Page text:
How To Stay Productive When Working From Home

For people that are self-employed it is already often the norm, but now during the pandemic it has become a reality for many more people: Working from home. Our daily life has been digitalized – but a lot of people still struggle with adjusting to the new situation.

For this reason we have put together a few methods and strategies to be more productive and adapt better to working from home.

1. Select a space to work from that fits your needs

Having a designated home office is a nice thing that works for some people, but it isn’t helpful for everyone and might even not actually be feasible for everyone.

You may find yourself on a desk one day and curled up on the sofa the next, depending on the project you’re currently working on and that is okay.

You could even switch it up depending on how your day is going – if you, for example, spend your afternoons sifting through e-mails and completing admin work that could be a more relaxed time spent on the sofa while spending mornings at your desk for meetings and client calls.

2. No matter where you work: Get rid of distractions and clutter

Wherever you work, be it your kitchen, home office or living room: Clutter will distract you. Because of that you should get rid of all sorts of “stuff”: The plate from lunch will make your eyes wander and just remind you of the housework that still needs to be done instead of keeping you in the much needed work flow.

Cables hanging around can be easily clipped away using cable ties, like these from RS Components, decoration should be kept as simple as possible and clutter should have their designated place to stay not at your workplace.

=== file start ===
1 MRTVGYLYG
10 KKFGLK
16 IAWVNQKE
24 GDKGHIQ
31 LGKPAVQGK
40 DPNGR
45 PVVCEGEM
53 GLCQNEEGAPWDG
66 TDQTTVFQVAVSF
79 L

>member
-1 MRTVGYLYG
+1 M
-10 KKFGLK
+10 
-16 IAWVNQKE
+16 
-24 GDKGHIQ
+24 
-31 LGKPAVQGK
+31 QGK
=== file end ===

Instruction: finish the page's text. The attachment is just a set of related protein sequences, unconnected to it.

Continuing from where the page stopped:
3. Go offline

Boundaries easily blur when working from home. Some people feel the need to show they are being extra productive at home, so no one thinks they’re slacking but one of the most important aspect in creating a good and productive routine is to create and enforce boundaries. Just because you constantly have access to the work that needs to be done doesn’t mean you should be working 24/7. Allowing yourself breaks and downtime will make you much more productive in the long run.

4. Stay connected

In the office you would be having water cooler chats and keep in the loop about any office developments – but in times of quarantine, maintaining professional connections and office friendships becomes very challenging. Despite current restrictions, try to take the time to have virtual hangouts with your team occasionally or even virtual lunch together!
Lack of interaction can negatively impact your mental health.